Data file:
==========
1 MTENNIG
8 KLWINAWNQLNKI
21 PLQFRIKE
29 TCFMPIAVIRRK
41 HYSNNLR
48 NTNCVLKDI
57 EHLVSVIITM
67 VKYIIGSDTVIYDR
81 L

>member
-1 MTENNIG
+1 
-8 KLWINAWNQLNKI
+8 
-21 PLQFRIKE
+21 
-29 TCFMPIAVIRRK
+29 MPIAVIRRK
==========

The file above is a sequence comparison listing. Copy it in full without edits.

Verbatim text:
1 MTENNIG
8 KLWINAWNQLNKI
21 PLQFRIKE
29 TCFMPIAVIRRK
41 HYSNNLR
48 NTNCVLKDI
57 EHLVSVIITM
67 VKYIIGSDTVIYDR
81 L

>member
-1 MTENNIG
+1 
-8 KLWINAWNQLNKI
+8 
-21 PLQFRIKE
+21 
-29 TCFMPIAVIRRK
+29 MPIAVIRRK